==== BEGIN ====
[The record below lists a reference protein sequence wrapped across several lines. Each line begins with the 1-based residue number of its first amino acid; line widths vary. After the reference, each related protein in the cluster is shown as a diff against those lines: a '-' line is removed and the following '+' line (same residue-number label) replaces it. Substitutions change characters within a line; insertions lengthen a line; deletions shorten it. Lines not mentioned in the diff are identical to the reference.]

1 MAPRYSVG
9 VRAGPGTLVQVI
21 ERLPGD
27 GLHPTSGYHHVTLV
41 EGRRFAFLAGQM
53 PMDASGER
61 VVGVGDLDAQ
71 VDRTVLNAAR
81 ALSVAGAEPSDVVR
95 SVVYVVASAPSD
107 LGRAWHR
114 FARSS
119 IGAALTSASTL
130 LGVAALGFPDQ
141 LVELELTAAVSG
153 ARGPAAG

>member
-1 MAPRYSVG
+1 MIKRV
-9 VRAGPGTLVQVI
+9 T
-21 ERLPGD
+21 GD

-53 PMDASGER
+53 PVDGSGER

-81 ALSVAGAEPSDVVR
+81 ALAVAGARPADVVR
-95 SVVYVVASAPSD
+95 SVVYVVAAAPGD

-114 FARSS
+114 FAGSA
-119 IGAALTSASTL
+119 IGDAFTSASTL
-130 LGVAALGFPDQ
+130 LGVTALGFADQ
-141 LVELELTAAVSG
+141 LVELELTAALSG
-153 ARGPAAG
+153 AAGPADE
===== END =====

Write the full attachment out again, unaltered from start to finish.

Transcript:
[The record below lists a reference protein sequence wrapped across several lines. Each line begins with the 1-based residue number of its first amino acid; line widths vary. After the reference, each related protein in the cluster is shown as a diff against those lines: a '-' line is removed and the following '+' line (same residue-number label) replaces it. Substitutions change characters within a line; insertions lengthen a line; deletions shorten it. Lines not mentioned in the diff are identical to the reference.]

1 MAPRYSVG
9 VRAGPGTLVQVI
21 ERLPGD
27 GLHPTSGYHHVTLV
41 EGRRFAFLAGQM
53 PMDASGER
61 VVGVGDLDAQ
71 VDRTVLNAAR
81 ALSVAGAEPSDVVR
95 SVVYVVASAPSD
107 LGRAWHR
114 FARSS
119 IGAALTSASTL
130 LGVAALGFPDQ
141 LVELELTAAVSG
153 ARGPAAG

>member
-1 MAPRYSVG
+1 MIKRV
-9 VRAGPGTLVQVI
+9 T
-21 ERLPGD
+21 GD

-53 PMDASGER
+53 PVDGSGER

-81 ALSVAGAEPSDVVR
+81 ALAVAGARPADVVR
-95 SVVYVVASAPSD
+95 SVVYVVAAAPGD

-114 FARSS
+114 FAGSA
-119 IGAALTSASTL
+119 IGDAFTSASTL
-130 LGVAALGFPDQ
+130 LGVTALGFADQ
-141 LVELELTAAVSG
+141 LVELELTAALSG
-153 ARGPAAG
+153 AAGPADE